Bags’ Groove. Milt Jackson, a major swinger, played his most famous tune with Miles Davis and with the Modern Jazz Quartet. The Miles version is a simple arrangement, the MJQ is comparatively complex.

Sonnymoon for Two. It should go without saying that notating black music in the European system is a fool’s game. Big band riffs almost work, but trying to write down exactly what Sonny Rollins plays with Wilbur Ware and Elvin Jones is absolutely impossible. Wonderful riff; essential recording.

Trane’s Slo Blues. A great composer stamps their personality into the smallest of fragments. In 1957, Coltrane was just getting going with his pentatonic development, but it’s all right there in embryo for “Slo Blues.”

Splanky. The New Testament Basie band was always fun to listen to. Neal Hefti’s “Splanky” is included partly because many students would have played the chart in high school. If you know the riff, you can play part of it almost anywhere, anytime, on any standard 4/4 changes. I’m serious!

Blues Everywhere. Not that familiar but truly beautiful. I learned this complex series of riffs from Houston Person, one of the big-toned sax preachers comfortable setting up next to organ players like composer Shirley Scott. “Grits ‘n gravy” is sometimes what they called the post-1950’s style where organ, guitar, and tenor blow the blues all night long for drinking and dancing. However, those organ groups played serious bebop and the latest radio ballads as well. This working-class black music is not always in the history books but that doesn’t mean it wasn’t important or truly great. Gene Ammons, Lockjaw Davis, Stanley Turrentine, Houston Person, Jimmy Smith, Shirley Scott, Jack McDuff, the list goes on. Some of the guitarists birthed in this scene went on to be big stars: Wes Montgomery, Grant Green, George Benson, Pat Martino. The lone book in the whole library of jazz criticism that addresses some of this topic in terms of record sales and radio play is Soul Jazz: Jazz in the Black Community 1945-1975 by Bob Porter.

Take the Coltrane. It’s unlikely that Ellington sat down and studied a bunch of Coltrane to prepare for their record date. Probably Duke just heard enough to know “descending thirds” (like “Giant Steps”) and “minor modal” (like anything after “So What” and “My Favorite Things”) in order to come up with a riff that sounded like both Duke and Trane at the same time.


Then there are AABA riff tunes. The chord progression of George Gershwin’s “I Got Rhythm” from 1930 was probably not exactly new, but it consolidated something important, and the best and the brightest ran with the inspiration. This is not yet bebop, where fast eighth notes thread through changes. In swing era riff tunes, the harmonic base is essentially a drone. The tonic just sits there, a benign major key, as blues and clave dance on top. Often the bridge is open for fancy improvisation, contrasting with the tight riff of the A sections.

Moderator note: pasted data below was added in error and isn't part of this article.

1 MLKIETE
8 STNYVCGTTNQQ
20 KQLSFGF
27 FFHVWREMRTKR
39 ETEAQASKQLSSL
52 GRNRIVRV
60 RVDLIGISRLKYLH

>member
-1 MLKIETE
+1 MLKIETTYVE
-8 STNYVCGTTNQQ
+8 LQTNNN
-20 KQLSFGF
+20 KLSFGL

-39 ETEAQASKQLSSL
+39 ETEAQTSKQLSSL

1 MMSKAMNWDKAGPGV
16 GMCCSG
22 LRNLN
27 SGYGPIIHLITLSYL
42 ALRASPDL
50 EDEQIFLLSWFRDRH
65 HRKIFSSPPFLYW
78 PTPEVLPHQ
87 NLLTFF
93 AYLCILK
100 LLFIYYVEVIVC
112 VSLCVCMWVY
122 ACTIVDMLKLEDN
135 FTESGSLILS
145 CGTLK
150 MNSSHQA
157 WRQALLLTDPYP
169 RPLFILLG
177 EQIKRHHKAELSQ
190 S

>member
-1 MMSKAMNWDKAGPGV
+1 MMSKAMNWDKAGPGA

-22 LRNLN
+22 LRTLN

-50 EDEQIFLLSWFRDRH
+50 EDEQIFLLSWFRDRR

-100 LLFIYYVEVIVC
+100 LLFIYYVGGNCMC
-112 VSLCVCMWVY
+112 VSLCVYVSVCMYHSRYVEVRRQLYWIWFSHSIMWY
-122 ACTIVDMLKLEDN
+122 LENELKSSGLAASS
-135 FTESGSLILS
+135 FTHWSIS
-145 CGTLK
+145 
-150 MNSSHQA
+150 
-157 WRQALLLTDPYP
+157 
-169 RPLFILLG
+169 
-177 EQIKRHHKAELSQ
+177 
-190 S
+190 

Christopher Columbus. Not that familiar today, but the riff credited to Chu Berry was a huge success among musicians in the late ’30s into the ’40s. In that era you would hear this melody at almost any jam session. The 1936 Fletcher Henderson big band record with varied riffs in counterpoint was famous. Fats Waller recorded another hit version with amusing lyrics by Andy Razaf.

Lester Leaps In. The theme song of the ultimate Kansas City riff master, Lester Young, first recorded in 1939.

Mop Mop. Credited to Coleman Hawkins, who first recorded it in 1943. The riff spread like wildfire; there are many versions on wax (including by Illinois Jacquet, John Kirby, and Howard McGhee) before the famous 1947 recording (as “Boff Boff”) by Louis Armstrong at Symphony Hall with Sid Catlett, who takes a canonical drum solo. (Max Roach’s “For Big Sid” is based on “Mop Mop.”) Phrasing the rhythm accurately is harder than it looks. It would be great if all American musicians knew how to play “Mop Mop.”

For the non-rhythm changes riff tunes, I’ve put the melody and the bass line. This is closer to figured bass in Baroque music than a lead sheet with chord symbols. Musicians of that era would have understood these charts, partly because chord symbols arrived a bit later in the timeline. Writing out the bass motion helps clarify the inversions of basic tonal harmony, a conceit that remains a bit inelegant to spell out with chord symbols.